The half-joke in the Clinton years was that if the amount of wealth which had been transferred upwards had gone in the other direction, we'd have called it a revolution. It was only a half-joke because most people remained comfortable enough and the word "revolution" had lost much of its currency in the dull years that followed the '60s and 70's.
Now, here's a small article by Felix Salmon that seems to have the general measure of temperaments these days right, and, to be honest, I'm more than surprised by the ease with which terms like revolution, class, and even class warfare are now being thrown about:
"That dream is shattered -- and, what's worse, it turns out that very overclass is responsible for the working classes' own present straits."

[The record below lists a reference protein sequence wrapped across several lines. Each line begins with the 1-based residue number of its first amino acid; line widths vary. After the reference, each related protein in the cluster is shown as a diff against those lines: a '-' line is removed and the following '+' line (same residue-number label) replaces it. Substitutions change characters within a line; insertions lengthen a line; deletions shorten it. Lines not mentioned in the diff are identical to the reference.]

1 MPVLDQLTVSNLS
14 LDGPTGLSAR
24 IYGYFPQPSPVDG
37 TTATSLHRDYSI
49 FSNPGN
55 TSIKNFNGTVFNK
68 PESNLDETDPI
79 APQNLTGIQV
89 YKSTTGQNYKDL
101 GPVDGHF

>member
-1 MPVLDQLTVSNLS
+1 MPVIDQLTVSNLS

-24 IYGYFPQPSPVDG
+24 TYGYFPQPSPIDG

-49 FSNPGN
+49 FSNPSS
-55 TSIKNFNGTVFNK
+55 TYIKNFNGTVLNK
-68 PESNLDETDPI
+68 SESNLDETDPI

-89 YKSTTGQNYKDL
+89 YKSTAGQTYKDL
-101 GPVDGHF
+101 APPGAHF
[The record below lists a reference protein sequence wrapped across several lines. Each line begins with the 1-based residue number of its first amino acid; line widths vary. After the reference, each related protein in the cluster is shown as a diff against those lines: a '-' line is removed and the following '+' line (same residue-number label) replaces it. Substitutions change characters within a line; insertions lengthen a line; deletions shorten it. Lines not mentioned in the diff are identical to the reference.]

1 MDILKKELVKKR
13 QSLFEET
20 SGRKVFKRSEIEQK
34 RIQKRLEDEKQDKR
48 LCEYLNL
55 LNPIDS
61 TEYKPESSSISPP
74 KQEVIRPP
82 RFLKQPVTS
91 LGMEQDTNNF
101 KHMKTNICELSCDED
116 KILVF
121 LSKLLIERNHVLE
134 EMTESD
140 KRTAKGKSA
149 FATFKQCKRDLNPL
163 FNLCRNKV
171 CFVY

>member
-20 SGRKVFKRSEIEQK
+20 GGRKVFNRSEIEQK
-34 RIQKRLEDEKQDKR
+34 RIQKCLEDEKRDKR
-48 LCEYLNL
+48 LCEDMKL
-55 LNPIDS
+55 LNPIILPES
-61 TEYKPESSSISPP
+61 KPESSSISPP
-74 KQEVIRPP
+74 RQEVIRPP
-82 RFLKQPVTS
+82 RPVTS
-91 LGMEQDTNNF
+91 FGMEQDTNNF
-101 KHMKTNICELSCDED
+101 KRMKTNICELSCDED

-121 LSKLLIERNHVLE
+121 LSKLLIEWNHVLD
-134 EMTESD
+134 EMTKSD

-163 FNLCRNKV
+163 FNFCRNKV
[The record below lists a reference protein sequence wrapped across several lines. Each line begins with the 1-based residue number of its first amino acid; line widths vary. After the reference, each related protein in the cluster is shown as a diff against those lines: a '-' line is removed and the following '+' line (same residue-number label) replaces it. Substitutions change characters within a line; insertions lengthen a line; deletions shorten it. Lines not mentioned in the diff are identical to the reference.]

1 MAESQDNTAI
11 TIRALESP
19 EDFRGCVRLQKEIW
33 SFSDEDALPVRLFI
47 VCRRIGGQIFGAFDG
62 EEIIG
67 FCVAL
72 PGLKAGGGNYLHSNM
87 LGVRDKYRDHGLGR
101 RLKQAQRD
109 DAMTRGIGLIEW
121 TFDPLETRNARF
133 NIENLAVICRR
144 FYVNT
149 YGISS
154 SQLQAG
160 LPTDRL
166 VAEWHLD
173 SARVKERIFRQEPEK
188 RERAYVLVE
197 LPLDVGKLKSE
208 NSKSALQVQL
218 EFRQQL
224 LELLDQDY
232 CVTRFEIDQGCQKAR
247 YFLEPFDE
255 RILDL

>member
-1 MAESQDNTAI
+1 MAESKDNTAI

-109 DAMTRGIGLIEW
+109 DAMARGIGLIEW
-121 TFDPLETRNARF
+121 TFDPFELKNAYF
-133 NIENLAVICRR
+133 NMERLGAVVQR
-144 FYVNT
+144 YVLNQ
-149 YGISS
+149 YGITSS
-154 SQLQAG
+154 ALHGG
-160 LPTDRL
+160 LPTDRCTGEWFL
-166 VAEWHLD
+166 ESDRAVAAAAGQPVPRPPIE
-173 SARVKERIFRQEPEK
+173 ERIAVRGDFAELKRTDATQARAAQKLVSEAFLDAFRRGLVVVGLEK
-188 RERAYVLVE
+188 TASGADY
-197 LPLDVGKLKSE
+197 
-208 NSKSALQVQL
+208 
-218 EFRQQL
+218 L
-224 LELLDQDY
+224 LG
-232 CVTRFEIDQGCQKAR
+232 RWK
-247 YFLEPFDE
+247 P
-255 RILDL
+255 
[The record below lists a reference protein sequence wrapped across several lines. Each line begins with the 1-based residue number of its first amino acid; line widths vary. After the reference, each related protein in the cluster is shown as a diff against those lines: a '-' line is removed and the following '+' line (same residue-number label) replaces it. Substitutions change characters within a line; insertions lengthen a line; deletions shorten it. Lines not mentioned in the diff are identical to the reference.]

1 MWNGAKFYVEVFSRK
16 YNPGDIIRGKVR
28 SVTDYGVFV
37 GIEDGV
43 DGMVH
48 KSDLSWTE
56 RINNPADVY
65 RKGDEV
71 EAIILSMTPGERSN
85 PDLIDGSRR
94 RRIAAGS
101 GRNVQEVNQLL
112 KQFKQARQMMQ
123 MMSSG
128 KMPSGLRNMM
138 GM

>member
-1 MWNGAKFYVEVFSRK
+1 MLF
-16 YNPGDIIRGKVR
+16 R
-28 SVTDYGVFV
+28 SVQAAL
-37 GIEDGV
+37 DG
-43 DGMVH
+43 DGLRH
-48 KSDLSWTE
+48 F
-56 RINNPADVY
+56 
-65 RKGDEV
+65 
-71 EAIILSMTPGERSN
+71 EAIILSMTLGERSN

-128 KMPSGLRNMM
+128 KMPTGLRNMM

Musicians, and especially new musicians are very much on the the margin of any debate structured in terms of class, let alone warfare and revolt. (Cage or Cardew's writings about revolution now seem odd, even quaint) We have the pocketbooks of the working class, yet make our livings by packaging our selves and our wares for the pleasure of an intellectual and capitalist class and the state that they have made. But the condition and survival of new music in rough times is a serious topic, serious in the practical terms of assuring our livelihoods, but also in the aesthetic terms of the nature of our work. Sometimes, historical examples provide some guidance. However, for better or worse, it is next to impossible to generalize about new musical pratice in previous times of stress, as there is no general pattern. Beethoven, Berlioz, and Wagner were each influenced, profoundly, by revolutionary times, but they are too far in the past to provide transposable examples. After the First World War and during the Vietnam era, there were moments of true musical radicalism, some of which may now echo well with the popular anger of the moment, I suppose. But after the Second World War, there was a turn to cooler forms of modernism, and during the Great Depression, the coincident styles of neo-classicism, folkloric nationalism, and socialist realism were all aesthetically conservative, if populist, moves. Of course, technology is always the wild card here: it may just be that the means of musicial pro- and repro-duction are efficient and cheap enough to sustain a greater diversity of both substance and style. The half-joke of the '60s, that the revolution would not be televised, may have to be revised to the affirmative that the revolution will be online.